Stylish Metallic Astronaut Spacesuit That May Also Fit For Satellite Antenna Equipment And Spacecraft
Raul Polit-Casillas, a systems engineer at NASA's Jet Propulsion Laboratory, and his team have recently developed a metal fabric suitable for making astronaut spacesuits. The metal fabric contains repetitive patterns of squares of silver-like metal. The fabric possesses heat insulation properties. It can also reflect sunlight so that it does not get heated.
The material is highly tensile and foldable. These properties make it a highly advantageous space fabric that can not only be used for making astronaut spacesuits but also for the development of space shields that can protect satellite equipment and spacecraft from meteorites, Gadgets 360 reported.
Designing an astronaut spacesuit is an understandably difficult task. Not only the suit has to be light weight, stretchable and comfortable, it must also be equipped with all the necessary gadgets required for supporting life in space. Since space agencies are eyeing to start manned missions to Mars, Venus and Europa, it is also required that the spacesuit should insulate the body of the astronauts against extremely high or low temperatures.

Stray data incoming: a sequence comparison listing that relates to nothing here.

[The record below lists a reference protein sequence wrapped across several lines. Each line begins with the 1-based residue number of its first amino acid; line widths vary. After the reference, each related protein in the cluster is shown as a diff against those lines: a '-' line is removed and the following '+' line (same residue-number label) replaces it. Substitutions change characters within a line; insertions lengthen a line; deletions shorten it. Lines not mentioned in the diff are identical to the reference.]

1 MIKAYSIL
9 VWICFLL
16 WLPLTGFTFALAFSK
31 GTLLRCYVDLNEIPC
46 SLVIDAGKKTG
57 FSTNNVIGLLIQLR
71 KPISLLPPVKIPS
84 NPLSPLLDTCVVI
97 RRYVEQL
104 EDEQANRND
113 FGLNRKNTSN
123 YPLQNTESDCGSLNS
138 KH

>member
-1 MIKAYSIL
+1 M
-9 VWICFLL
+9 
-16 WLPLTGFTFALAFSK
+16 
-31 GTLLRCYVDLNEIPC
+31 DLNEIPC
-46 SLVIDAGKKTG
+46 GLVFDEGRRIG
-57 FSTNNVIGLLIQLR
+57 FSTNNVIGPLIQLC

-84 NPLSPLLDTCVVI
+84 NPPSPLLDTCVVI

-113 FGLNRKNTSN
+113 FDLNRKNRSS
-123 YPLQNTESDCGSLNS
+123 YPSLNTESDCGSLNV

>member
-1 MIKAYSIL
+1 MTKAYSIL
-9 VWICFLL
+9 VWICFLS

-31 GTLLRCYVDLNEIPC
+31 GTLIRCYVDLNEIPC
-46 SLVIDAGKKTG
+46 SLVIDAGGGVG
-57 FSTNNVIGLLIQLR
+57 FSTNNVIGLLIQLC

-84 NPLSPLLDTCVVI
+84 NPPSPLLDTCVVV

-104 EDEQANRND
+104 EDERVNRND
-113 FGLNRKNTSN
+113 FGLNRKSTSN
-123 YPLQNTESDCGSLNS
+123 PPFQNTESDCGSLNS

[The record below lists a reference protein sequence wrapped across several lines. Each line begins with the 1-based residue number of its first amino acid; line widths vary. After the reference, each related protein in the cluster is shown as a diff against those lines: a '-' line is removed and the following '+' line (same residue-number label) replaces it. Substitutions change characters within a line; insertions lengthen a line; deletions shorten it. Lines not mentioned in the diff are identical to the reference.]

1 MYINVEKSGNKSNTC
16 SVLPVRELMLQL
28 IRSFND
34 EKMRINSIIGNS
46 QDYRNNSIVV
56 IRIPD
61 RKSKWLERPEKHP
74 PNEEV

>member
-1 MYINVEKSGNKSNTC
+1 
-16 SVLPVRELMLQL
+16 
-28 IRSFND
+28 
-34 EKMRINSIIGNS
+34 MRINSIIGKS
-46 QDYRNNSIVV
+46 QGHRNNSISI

The recently developed metal fabric suffices all these requirements and then some. The surfaces of the fabric are so designed that they complement each other. While one side of the fabric absorbs light, the other side reflects it. They both work in tandem to maintain the optimum body temperature inside. Furthermore, it is highly foldable and is thus easy to put on and pull off.
According to Phys.org, the simplicity of the production of this particular metallic space fabric is that the process of its manufacture does not necessitate the application of complex mechanical procedures. Polit-Casillas and his team employed additive manufacturing methods via 3-D printing technology.
They amped up the technique to the next level so that they can print the fabric with its desired geometrical pattern and functional properties. Polit-Casillas calls it 4-D printing. The team proposed that application of this technique can facilitate easy and fast assembly of spacecraft, rocket launchers and other equipment required for space travel at a minimal cost.